**Time Slicing**− It is the time defined by a model for each event until the absence of any event.**Next Event**− It is the event defined by the model for the next event to be executed instead of a time interval. It is more efficient than Time Slicing.

A queue is the combination of all entities in the system being served and those waiting for their turn.

Following is the list of parameters used in the Queuing System.

Symbol | Description |
---|---|

λ | Denotes the arrival rate which is the number of arrivals per second |

Ts | Denotes the mean service time for each arrival excluding the waiting time in the queue |

σTs | Denotes the standard deviation of service time |

ρ | Denotes the server time utilization, both when it was idle and busy |

u | Denotes traffic intensity |

r | Denotes the mean of items in the system |

R | Denotes the total number of items in the system |

Tr | Denotes the mean time of an item in the system |

TR | Denotes the total time of an item in the system |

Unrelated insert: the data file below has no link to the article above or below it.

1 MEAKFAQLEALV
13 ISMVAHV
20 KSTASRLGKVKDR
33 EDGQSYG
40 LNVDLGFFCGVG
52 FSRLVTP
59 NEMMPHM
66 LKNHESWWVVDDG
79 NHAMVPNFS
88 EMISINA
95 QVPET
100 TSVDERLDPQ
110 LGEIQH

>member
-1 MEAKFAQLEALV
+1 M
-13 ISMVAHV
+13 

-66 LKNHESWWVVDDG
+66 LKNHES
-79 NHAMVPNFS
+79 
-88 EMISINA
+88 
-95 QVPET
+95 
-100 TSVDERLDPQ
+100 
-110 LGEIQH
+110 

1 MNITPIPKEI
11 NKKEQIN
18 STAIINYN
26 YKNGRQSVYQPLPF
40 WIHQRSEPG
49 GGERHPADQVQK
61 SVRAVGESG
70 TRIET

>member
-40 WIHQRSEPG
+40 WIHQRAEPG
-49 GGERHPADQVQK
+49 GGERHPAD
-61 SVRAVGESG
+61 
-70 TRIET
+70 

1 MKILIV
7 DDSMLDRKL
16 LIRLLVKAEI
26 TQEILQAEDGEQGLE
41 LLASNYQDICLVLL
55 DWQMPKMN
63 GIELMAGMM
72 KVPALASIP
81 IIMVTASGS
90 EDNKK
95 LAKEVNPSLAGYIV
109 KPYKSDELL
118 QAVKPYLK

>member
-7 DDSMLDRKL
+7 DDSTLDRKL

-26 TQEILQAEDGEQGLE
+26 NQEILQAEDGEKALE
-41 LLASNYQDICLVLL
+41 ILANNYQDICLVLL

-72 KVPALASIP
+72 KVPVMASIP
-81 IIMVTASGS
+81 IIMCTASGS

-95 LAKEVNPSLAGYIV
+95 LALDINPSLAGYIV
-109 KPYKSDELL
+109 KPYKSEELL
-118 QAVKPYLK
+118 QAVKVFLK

σr | Denotes the standard deviation of r |

σTr | Denotes the standard deviation of Tr |

w | Denotes the mean number of items waiting in the queue |

σw | Denotes the standard deviation of w |

Tw | Denotes the mean waiting time of all items |

Td | Denotes the mean waiting time of the items waiting in the queue |

N | Denotes the number of servers in a system |

mx(y) | Denotes the y^{th} percentile which means the value of y below which x occurs y percent of the time |

This is the simplest queuing system as represented in the following figure. The central element of the system is a server, which provides service to the connected devices or items. Items request to the system to be served, if the server is idle. Then, it is served immediately, else it joins a waiting queue. After the task is completed by the server, the item departs.

As the name suggests, the system consists of multiple servers and a common queue for all items. When any item requests for the server, it is allocated if at-least one server is available. Else the queue begins to start until the server is free. In this system, we assume that all servers are identical, i.e. there is no difference which server is chosen for which item.